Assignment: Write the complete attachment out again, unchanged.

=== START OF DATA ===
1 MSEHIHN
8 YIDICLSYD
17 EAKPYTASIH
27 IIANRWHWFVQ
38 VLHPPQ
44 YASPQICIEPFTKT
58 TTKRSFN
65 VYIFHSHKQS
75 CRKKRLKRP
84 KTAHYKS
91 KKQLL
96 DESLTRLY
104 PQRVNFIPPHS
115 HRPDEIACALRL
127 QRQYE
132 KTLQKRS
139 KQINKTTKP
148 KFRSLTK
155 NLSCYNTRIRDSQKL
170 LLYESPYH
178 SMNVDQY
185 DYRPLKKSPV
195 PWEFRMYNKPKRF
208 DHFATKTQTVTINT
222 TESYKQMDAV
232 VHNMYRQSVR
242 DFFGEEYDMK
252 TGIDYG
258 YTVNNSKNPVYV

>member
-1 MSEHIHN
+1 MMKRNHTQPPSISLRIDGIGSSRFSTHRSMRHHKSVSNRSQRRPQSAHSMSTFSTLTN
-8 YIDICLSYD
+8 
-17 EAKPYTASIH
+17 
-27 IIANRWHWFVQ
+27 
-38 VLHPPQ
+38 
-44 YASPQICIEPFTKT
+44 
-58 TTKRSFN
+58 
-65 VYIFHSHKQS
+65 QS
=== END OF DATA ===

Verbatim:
1 MSEHIHN
8 YIDICLSYD
17 EAKPYTASIH
27 IIANRWHWFVQ
38 VLHPPQ
44 YASPQICIEPFTKT
58 TTKRSFN
65 VYIFHSHKQS
75 CRKKRLKRP
84 KTAHYKS
91 KKQLL
96 DESLTRLY
104 PQRVNFIPPHS
115 HRPDEIACALRL
127 QRQYE
132 KTLQKRS
139 KQINKTTKP
148 KFRSLTK
155 NLSCYNTRIRDSQKL
170 LLYESPYH
178 SMNVDQY
185 DYRPLKKSPV
195 PWEFRMYNKPKRF
208 DHFATKTQTVTINT
222 TESYKQMDAV
232 VHNMYRQSVR
242 DFFGEEYDMK
252 TGIDYG
258 YTVNNSKNPVYV

>member
-1 MSEHIHN
+1 MMKRNHTQPPSISLRIDGIGSSRFSTHRSMRHHKSVSNRSQRRPQSAHSMSTFSTLTN
-8 YIDICLSYD
+8 
-17 EAKPYTASIH
+17 
-27 IIANRWHWFVQ
+27 
-38 VLHPPQ
+38 
-44 YASPQICIEPFTKT
+44 
-58 TTKRSFN
+58 
-65 VYIFHSHKQS
+65 QS